In conjunction with winning the international tender, Maple executed two hydrocarbon concession agreements with Perupetro S.A. and one refinery lease agreement with Petroperu S.A. Concurrently, Maple assumed the operation of a Peruvian refinery and products sales plant, near the city of Pucalpa, in the central Peruvian jungle, as well as the operation of two oil fields.
Maple was responsible for all major aspects of the Aguaytia project, including acquiring the exploration and production license to Block 31-C, obtaining all material permits required to commence operations, arranging all project financing requirements, and overseeing construction and commissioning of the project. This US$273 million project involved the first commercial development of a natural gas field in Peru, as well as the construction and operation of over 180 miles of hydrocarbon pipelines, a gas processing plant, a fractionation facility, a power plant, and the related 240 miles of electricity transmission lines. The Aguaytía Project was financed principally through equity provided by a consortium of international energy companies and long-term debt provided by multilateral institutions such as the Inter-American Development Bank.
The Aguaytía Project began commercial operation in 1998.
Maple Peru began evaluating sugar and ethanol projects in Peru. The expansion of global production and demand for ethanol, among other things, convinced Maple to take advantage of Peru's advantageous agricultural conditions in which to grow sugar cane. The Ethanol Project consists of approximately 14,000 hectares of land acquired near the North coast of Peru with a water reserve allocation in a sufficient quantity to grow sugarcane. In the first phase of Maple's development plan, approximately 8,000 hectares are expected to be used for sugar cane planting, harvesting, and milling in order to feedstock a distillery with capacity to process 35 million gallons of ethanol per year. The estimated cost of the project is US$254 million, and the project is projected to be in commercial operation in 2011.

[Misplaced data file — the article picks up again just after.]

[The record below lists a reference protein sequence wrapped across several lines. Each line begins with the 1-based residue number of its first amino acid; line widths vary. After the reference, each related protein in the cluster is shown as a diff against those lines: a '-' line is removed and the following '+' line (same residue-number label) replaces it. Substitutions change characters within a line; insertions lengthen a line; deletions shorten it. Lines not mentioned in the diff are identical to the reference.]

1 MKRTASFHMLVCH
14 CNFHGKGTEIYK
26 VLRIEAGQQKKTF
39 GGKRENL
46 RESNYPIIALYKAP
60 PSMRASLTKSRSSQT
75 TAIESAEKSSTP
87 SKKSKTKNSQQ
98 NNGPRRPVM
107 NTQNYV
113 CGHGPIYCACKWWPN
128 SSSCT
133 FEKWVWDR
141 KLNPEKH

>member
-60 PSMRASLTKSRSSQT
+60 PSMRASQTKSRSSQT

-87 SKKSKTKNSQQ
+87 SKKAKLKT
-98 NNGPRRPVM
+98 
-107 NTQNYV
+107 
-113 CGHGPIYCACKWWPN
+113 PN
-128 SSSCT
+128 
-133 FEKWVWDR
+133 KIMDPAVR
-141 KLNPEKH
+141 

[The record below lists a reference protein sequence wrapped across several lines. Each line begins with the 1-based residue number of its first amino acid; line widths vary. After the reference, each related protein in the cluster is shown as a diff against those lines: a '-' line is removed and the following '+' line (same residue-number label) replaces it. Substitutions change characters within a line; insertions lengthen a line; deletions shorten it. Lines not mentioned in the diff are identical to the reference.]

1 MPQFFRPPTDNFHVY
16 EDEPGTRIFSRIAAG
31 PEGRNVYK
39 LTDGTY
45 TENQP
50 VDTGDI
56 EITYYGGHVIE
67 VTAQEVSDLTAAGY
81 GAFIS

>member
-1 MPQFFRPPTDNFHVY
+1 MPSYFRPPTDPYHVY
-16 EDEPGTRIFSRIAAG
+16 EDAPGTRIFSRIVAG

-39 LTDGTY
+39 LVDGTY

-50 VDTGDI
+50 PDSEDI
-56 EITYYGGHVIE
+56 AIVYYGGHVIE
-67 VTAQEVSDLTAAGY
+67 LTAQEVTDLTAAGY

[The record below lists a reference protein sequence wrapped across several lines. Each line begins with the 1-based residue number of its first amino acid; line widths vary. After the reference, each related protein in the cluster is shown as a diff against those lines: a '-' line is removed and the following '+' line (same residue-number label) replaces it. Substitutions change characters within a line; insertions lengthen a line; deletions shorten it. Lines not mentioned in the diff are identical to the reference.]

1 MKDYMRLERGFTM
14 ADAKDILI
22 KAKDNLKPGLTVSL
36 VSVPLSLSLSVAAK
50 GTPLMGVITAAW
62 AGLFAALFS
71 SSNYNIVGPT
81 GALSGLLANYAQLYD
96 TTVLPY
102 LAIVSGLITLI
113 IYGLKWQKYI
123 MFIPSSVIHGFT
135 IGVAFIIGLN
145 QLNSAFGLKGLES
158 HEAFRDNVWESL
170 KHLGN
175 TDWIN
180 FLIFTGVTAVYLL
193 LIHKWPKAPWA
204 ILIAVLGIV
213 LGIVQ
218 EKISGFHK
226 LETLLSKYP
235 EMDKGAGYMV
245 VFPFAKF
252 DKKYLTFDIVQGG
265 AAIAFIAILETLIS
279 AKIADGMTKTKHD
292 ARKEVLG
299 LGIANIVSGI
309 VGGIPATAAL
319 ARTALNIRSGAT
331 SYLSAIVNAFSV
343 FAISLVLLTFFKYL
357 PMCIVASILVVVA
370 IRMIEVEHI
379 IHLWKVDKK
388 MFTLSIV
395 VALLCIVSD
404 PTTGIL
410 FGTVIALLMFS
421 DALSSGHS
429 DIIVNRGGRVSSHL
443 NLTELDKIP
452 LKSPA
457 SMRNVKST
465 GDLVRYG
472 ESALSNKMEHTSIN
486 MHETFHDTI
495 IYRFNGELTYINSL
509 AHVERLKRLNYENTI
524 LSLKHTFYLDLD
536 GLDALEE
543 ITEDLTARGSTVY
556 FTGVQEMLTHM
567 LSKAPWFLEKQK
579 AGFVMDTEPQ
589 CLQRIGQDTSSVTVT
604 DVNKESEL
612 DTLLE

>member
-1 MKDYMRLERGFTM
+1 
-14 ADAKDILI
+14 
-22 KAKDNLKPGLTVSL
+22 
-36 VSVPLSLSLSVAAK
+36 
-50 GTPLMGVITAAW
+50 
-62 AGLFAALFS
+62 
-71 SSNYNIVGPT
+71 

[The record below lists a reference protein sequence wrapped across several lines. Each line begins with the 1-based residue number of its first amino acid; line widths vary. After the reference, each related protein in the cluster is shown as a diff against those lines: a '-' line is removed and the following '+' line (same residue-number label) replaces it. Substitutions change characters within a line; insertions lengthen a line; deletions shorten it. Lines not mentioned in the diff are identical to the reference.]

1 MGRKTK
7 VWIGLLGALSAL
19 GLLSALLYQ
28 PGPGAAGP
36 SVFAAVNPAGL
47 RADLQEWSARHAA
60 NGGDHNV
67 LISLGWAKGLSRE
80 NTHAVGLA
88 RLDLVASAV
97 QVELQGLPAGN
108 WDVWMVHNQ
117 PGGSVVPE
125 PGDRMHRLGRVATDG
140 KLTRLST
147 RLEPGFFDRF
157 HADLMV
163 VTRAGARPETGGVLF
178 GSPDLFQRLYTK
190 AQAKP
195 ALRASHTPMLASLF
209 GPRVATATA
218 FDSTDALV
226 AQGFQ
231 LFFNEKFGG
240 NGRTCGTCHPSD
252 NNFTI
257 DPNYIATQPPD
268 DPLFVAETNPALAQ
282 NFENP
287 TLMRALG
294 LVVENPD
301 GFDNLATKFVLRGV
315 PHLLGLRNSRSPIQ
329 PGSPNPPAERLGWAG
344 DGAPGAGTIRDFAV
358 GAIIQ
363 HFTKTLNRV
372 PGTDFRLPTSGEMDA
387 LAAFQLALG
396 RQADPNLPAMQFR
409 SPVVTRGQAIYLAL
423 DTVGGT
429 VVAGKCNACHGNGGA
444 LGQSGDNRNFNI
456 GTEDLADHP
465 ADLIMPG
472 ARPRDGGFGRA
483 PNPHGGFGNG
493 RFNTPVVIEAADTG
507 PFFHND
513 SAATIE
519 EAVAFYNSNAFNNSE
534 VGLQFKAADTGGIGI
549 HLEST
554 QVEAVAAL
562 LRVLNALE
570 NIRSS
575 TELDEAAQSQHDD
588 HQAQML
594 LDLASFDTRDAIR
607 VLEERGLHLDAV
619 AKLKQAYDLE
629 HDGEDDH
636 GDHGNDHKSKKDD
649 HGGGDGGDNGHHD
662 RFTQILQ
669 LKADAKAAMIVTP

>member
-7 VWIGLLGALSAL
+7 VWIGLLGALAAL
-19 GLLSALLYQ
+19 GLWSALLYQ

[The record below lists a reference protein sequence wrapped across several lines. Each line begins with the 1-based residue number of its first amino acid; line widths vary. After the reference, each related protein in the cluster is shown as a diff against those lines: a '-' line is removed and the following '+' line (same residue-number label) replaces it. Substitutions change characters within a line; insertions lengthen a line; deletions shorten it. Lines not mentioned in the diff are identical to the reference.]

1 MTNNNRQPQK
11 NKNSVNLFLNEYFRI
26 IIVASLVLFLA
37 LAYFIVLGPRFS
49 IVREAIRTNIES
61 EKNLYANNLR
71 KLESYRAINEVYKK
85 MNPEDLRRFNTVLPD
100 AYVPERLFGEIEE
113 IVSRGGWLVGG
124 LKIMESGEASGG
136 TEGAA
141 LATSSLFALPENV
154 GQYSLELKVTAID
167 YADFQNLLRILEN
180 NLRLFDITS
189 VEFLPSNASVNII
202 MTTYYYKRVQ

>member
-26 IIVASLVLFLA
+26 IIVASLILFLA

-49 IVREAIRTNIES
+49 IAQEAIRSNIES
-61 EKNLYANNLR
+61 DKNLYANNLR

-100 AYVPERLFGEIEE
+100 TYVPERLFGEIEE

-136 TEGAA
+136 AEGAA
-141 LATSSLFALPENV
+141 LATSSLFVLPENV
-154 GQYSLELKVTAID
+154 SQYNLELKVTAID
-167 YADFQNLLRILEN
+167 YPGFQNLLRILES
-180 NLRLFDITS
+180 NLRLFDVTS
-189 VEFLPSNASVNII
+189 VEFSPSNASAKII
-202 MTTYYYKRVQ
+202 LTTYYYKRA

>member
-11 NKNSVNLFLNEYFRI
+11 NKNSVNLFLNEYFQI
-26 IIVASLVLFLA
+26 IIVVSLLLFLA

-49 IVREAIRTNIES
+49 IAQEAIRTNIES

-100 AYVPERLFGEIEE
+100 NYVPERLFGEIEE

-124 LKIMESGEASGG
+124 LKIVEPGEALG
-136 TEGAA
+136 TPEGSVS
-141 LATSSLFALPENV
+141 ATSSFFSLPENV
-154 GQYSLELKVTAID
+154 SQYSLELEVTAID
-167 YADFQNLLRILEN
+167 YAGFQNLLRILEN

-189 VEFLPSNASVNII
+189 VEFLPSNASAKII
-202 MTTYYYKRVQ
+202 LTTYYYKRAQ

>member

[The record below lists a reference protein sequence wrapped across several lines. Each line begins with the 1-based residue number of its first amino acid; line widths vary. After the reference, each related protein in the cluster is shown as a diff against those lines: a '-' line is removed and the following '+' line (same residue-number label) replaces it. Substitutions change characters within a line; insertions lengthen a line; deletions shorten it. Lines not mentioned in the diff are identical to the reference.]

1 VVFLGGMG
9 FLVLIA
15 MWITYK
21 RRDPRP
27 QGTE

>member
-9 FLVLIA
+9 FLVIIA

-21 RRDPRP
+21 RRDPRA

Maple purchased Carpenter Creek LLC, a company that owns interests in coal prospects in Montana. Maple’s coal project in Montana involves the commercial development of two world-class coal deposits. One of the last remaining high-BTU, low sulfur and large surface-mining coal deposits left in western North America. The two deposits are extremely large, estimated at more than 550 million tons. Maple plans to distribute its coal to existing coal users in North America, India and the Far East.
Through a series of transactions, Maple Peru undertook reorganization and restructuring. The resulting newly-created company, Maple Energy plc, was registered in Ireland and its shares were listed on the London Stock Exchange Alternative Investment Market (AIM) and the Lima Peru Bolsa (listed: MPLE).
The privately held Maple Renewable Resources Corp was established to develop, own, construct, and operate renewable energy and infrastructure projects on a world-wide basis. Wind farm, solar farms and biocombustible development opportunities are being pursued in Africa, South-America and the United-States.